Taking a Year Off
Credit: Franz Marc Frei / Getty Images

When Brooks Mar, a 26-year-old associate at Lehman Brothers, took a year off, he did it to prove that his life was not run by money or the expectations of anyone other than the guy he met each morning in the mirror. Mar began by traveling the world. He learned to scuba dive in Southeast Asia and hiked through the Thai jungles near Chiang Mai. For fly-fishing and glacier-trekking, he headed to Argentina. But three months into his journey, while learning to surf in Florianópolis, Brazil, inspiration struck.

Florianópolis is a paradise, with beaches, amazing surfing, and thriving nightlife overflowing with beautiful women. As Mar looked at all the cheap space for rent near the beach, a longtime dream of opening a bar suddenly seemed within reach. He IM'd three buddies back home, convincing them that for $15,000 each they could own shares in his tropical fantasy. Nine months later, with his new Brazilian girlfriend at his side, Mar and 300 guests celebrated the opening of his hot new club, dubbed Molokai. He had transformed himself from an ordinary young banker into a minor celebrity – the enterprising young American in Florianópolis. His new full-time job was to be the life of the party, and he discovered he had a natural talent for that role.

"Taking that time off made my life infinitely better," says Mar, who is now back in the States working in finance while one of his partners takes his turn operating the club. "After you challenge yourself in that way, you have a different outlook on the problems you face and the people you deal with," he says. "You carry a confidence with you that you can apply to any career and any challenge in your future. You can't put a price on that sort of experience."

Men across the country have begun to embrace the notion that stepping out of their day-to-day routines for a year is not only a fantasy worth fulfilling, but an essential part of their professional and personal growth. There's even a growing industry of life coaches, adventure schools, and financial planners all catering to the trend. Major companies, which in boom years offered sabbaticals to retain sought-after employees, are using minimally subsidized break periods as both a kind of temporary layoff during lean years and a way to keep top people during boom times. According to one survey, 18 percent of Gen X employees have either taken an extended break or have one planned in the future.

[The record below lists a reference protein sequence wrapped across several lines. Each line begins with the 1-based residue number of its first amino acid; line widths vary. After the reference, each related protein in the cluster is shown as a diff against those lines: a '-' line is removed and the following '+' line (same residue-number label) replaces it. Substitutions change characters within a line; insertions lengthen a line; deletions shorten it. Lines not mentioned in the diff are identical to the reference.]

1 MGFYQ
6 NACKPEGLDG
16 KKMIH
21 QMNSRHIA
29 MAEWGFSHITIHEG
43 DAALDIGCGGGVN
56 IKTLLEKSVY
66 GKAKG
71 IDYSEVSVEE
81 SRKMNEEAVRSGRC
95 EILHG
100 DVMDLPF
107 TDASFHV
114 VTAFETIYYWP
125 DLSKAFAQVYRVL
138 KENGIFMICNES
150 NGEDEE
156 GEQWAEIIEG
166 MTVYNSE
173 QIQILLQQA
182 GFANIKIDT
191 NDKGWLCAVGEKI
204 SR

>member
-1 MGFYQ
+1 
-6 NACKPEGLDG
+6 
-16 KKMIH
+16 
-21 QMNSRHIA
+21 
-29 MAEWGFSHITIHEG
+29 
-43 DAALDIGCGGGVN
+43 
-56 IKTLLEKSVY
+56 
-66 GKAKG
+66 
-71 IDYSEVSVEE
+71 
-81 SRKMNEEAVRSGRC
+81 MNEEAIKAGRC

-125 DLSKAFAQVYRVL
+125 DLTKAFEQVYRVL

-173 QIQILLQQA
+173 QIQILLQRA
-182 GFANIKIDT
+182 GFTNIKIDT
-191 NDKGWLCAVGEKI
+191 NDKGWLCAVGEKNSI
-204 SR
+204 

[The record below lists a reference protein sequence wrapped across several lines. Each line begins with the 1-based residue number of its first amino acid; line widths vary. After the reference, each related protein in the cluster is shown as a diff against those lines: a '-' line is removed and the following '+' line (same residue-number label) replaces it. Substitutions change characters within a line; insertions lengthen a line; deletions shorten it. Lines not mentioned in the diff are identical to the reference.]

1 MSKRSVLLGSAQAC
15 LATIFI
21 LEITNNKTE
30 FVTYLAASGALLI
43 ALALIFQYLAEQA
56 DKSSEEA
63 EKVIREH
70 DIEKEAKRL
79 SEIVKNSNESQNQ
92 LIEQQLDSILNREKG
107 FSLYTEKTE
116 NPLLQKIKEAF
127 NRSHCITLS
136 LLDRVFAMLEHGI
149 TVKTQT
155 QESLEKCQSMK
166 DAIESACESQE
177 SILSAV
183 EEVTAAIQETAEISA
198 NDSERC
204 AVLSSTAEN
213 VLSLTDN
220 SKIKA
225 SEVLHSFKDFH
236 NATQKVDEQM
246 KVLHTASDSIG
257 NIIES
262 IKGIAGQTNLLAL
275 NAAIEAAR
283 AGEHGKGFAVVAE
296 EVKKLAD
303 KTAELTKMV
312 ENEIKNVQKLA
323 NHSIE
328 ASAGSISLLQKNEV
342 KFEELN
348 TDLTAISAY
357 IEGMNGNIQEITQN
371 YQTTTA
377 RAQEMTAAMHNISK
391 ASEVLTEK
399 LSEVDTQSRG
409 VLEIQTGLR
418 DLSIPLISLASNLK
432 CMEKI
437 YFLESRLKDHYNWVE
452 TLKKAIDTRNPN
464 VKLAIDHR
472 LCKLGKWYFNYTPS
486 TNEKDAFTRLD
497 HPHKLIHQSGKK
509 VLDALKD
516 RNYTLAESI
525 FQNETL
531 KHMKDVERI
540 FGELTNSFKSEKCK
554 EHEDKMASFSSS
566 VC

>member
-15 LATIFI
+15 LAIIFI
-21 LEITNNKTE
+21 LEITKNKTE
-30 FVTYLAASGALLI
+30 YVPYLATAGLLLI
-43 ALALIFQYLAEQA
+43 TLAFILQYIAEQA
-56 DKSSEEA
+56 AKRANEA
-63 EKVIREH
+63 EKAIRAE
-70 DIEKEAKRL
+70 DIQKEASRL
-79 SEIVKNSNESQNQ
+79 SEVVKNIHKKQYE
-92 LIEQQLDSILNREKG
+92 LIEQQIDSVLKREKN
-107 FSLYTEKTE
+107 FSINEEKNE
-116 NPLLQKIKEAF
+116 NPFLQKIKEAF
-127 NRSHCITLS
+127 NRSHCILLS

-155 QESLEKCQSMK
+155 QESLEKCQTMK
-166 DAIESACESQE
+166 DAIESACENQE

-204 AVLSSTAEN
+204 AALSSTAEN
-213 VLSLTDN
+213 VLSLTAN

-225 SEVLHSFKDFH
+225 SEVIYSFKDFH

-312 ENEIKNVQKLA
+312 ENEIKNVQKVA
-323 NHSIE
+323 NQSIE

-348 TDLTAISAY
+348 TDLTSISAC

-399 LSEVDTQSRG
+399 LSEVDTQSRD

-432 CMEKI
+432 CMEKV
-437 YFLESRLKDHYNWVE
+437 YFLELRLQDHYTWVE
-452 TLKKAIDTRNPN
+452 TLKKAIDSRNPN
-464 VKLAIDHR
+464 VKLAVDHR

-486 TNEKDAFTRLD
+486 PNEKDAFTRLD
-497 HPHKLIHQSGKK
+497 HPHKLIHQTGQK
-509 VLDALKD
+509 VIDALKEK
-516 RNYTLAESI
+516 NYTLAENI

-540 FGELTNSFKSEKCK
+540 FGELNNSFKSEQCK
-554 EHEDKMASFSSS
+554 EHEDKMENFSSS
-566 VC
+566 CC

Although it's becoming more common, a year off is still definitely not for the timid. Men who have had the courage to take an extended break advise that it isn't an introspective retreat from the world. It's a complicated endeavor that, handled badly, can jeopardize your job and your relationships back home.

Given the risks, the payoff should be equally high: Don't make a list of what would be "fun"; make a list of the toughest challenges you'd dare to take on. Don't think "trip"; think "quest." No one else gives you permission to take a year off – and no one else signs off on your plans or goals. A year off proves that a man is in control of his own destiny.

We talked to dozens of men who were up to the challenge. Their stories serve less as specific roadmaps than as profiles in "going for it." Taking a year off can mean sailing the world or starting a nonprofit. One man ended up on a remote island building a house with his buddies, while another decided to travel the world and hook up with as many beautiful women as possible. For Al Hamlin the perfect year meant becoming the ultimate sports fan. Robert Tassi's year took him from a six-figure music-industry job in Nashville to becoming the lowliest deckhand on a Maine coast schooner. No one's year off is the same, and no year off ever goes exactly as planned. Some men emerge re-energized and recommitted to the world they left; others use it as a launching pad and never return to their previously scheduled lives. But all the men we spoke to had one thing in common: Not one regretted his decision.

A year off is not a vacation. At age 35, Dana Magenau learned this lesson the hard way. His original goal was just to take a few weeks off to climb Aconcagua, the highest peak in South America. But he wasn't a climber – he was an international vice president of the sports marketing firm IMG. So he decided to take night classes to learn techniques for climbing in ice and snow at high altitude. He trained hard at the gym and read every book on mountaineering he could find. At his desk, he visualized the challenge. He figured the whole thing would take less than a month.

In reality, the 22,834-foot-high mountain kicked his ass. Twelve days into the trip, unaccustomed to Aconcagua's altitudes, Magenau was concerned that his massive headache was a sign of acute mountain sickness. He tried one more summit push in the middle of the night, and then retreated downhill. "Turns out I was fine," Magenau says. "I went back to work thinking, Well, that was just miserable. I'll never try that again."

Back home, he remembered the mountaineer's maxim: "Attitude gets you altitude." You can be in great shape, but if you don't have the mental fortitude to ignore the pain that comes with climbing and take the next step uphill, you're cooked. So Magenau made a plan for an epic year off built around becoming a real climber, a year that would take him across four continents, then back to an emboldened life and more successful career in America.